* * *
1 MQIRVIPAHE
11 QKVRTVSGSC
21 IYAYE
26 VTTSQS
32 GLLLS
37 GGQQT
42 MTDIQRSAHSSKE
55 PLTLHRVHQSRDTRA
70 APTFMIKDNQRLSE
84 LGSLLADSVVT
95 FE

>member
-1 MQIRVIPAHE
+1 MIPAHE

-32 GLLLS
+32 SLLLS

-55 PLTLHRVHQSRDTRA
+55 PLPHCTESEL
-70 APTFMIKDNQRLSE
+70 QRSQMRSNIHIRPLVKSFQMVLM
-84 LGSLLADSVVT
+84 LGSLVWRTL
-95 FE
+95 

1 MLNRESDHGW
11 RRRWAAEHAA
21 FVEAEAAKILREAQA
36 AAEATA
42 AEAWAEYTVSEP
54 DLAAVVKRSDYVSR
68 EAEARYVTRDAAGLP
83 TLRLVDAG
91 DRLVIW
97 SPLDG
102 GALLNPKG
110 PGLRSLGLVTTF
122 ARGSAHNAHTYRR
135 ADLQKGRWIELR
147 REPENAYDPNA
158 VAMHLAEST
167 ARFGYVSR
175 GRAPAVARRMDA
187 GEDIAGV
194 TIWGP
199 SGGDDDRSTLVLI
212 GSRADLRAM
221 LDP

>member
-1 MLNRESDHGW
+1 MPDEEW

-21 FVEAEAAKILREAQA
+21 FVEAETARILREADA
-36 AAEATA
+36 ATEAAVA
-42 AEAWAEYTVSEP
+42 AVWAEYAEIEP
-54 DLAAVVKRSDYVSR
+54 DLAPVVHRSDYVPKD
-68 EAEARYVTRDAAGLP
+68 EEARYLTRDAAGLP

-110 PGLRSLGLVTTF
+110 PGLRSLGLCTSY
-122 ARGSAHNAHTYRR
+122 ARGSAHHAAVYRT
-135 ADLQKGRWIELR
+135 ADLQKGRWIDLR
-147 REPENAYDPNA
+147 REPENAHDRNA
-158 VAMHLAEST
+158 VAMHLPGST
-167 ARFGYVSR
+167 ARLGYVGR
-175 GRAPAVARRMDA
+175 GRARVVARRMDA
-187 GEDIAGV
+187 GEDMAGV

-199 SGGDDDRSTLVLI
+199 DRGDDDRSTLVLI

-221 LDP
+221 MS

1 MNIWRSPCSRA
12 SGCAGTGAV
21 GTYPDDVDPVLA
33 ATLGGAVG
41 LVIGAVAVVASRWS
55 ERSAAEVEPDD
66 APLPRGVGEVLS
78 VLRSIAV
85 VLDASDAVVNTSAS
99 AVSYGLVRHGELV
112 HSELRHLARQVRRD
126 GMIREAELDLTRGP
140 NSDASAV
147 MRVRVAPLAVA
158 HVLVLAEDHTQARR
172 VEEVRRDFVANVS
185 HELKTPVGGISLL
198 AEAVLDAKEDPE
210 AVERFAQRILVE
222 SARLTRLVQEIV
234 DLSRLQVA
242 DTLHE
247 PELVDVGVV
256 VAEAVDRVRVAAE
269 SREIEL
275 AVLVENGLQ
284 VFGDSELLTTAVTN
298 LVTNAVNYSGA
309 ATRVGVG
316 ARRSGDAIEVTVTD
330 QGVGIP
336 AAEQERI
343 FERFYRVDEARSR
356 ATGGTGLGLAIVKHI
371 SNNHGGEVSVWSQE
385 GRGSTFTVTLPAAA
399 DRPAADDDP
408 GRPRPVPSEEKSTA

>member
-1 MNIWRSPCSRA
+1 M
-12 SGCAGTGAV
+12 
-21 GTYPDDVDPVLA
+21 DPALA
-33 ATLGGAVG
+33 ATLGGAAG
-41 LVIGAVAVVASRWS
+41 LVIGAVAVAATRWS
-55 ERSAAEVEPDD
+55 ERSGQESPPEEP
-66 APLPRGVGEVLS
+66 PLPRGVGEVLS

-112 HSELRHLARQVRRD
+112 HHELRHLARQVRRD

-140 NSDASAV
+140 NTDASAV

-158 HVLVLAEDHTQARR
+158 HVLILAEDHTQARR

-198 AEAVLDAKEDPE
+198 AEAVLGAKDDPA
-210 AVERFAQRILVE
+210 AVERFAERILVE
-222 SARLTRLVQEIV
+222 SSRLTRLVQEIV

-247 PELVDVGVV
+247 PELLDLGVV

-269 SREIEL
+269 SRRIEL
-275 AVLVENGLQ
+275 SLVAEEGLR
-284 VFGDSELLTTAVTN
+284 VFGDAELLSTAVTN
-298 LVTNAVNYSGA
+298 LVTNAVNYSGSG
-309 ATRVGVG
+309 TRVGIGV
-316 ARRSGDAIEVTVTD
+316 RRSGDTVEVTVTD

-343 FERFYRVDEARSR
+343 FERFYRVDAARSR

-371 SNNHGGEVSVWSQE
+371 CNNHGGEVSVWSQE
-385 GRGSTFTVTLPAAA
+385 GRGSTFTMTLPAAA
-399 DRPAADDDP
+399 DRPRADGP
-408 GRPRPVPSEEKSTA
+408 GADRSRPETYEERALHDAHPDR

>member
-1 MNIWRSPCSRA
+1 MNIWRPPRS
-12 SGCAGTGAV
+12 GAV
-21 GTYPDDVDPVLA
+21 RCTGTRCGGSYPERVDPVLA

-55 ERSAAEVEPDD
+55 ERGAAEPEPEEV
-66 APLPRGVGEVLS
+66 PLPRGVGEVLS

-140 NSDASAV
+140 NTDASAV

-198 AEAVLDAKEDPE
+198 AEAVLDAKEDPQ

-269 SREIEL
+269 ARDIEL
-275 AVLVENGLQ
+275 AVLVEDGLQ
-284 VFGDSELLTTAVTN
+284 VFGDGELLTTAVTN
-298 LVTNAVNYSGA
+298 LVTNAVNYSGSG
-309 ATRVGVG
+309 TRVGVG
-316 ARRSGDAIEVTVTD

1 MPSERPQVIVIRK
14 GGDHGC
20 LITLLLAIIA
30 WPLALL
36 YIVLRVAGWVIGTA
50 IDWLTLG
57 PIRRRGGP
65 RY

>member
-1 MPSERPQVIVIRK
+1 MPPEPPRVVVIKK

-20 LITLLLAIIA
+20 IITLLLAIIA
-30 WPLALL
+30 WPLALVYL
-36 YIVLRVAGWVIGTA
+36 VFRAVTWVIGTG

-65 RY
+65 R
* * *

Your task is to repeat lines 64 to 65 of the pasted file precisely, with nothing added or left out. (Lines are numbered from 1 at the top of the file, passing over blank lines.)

+122 ARGSAHHAAVYRT
-135 ADLQKGRWIELR